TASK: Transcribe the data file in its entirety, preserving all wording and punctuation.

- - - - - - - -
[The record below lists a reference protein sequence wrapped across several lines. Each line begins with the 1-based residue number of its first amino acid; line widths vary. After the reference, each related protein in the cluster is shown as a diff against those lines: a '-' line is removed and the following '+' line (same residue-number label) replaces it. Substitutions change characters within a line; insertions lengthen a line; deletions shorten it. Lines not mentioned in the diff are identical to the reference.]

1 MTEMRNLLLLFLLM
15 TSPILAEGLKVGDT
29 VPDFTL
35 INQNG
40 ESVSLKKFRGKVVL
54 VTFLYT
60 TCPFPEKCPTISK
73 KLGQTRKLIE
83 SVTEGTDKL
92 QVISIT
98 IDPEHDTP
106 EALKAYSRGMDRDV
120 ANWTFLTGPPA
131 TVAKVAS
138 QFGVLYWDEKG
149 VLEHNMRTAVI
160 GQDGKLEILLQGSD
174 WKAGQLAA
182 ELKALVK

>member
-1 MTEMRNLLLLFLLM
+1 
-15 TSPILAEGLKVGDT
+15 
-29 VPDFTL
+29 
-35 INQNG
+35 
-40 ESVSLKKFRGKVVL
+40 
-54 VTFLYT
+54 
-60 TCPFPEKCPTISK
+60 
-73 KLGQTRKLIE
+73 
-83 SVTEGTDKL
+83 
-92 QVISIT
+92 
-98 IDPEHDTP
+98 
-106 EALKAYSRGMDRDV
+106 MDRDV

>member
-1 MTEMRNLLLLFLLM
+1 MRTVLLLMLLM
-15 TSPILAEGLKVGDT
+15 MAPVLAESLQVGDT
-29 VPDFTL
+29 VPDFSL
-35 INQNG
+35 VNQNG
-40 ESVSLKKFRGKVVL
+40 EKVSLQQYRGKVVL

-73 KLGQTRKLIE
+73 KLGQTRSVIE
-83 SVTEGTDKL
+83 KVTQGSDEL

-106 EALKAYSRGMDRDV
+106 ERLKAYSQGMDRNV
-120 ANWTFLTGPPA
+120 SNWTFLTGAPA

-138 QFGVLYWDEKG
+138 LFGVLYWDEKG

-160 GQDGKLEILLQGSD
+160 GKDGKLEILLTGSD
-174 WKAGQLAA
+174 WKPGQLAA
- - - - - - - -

[The record below lists a reference protein sequence wrapped across several lines. Each line begins with the 1-based residue number of its first amino acid; line widths vary. After the reference, each related protein in the cluster is shown as a diff against those lines: a '-' line is removed and the following '+' line (same residue-number label) replaces it. Substitutions change characters within a line; insertions lengthen a line; deletions shorten it. Lines not mentioned in the diff are identical to the reference.]

1 MTEMRNLLLLFLLM
15 TSPILAEGLKVGDT
29 VPDFTL
35 INQNG
40 ESVSLKKFRGKVVL
54 VTFLYT
60 TCPFPEKCPTISK
73 KLGQTRKLIE
83 SVTEGTDKL
92 QVISIT
98 IDPEHDTP
106 EALKAYSRGMDRDV
120 ANWTFLTGPPA
131 TVAKVAS
138 QFGVLYWDEKG
149 VLEHNMRTAVI
160 GQDGKLEILLQGSD
174 WKAGQLAA
182 ELKALVK

>member
-1 MTEMRNLLLLFLLM
+1 
-15 TSPILAEGLKVGDT
+15 
-29 VPDFTL
+29 
-35 INQNG
+35 
-40 ESVSLKKFRGKVVL
+40 
-54 VTFLYT
+54 
-60 TCPFPEKCPTISK
+60 
-73 KLGQTRKLIE
+73 
-83 SVTEGTDKL
+83 
-92 QVISIT
+92 
-98 IDPEHDTP
+98 
-106 EALKAYSRGMDRDV
+106 MDRDV

>member
-1 MTEMRNLLLLFLLM
+1 MRTVLLLMLLM
-15 TSPILAEGLKVGDT
+15 MAPVLAESLQVGDT
-29 VPDFTL
+29 VPDFSL
-35 INQNG
+35 VNQNG
-40 ESVSLKKFRGKVVL
+40 EKVSLQQYRGKVVL

-73 KLGQTRKLIE
+73 KLGQTRSVIE
-83 SVTEGTDKL
+83 KVTQGSDEL

-106 EALKAYSRGMDRDV
+106 ERLKAYSQGMDRNV
-120 ANWTFLTGPPA
+120 SNWTFLTGAPA

-138 QFGVLYWDEKG
+138 LFGVLYWDEKG

-160 GQDGKLEILLQGSD
+160 GKDGKLEILLTGSD
-174 WKAGQLAA
+174 WKPGQLAA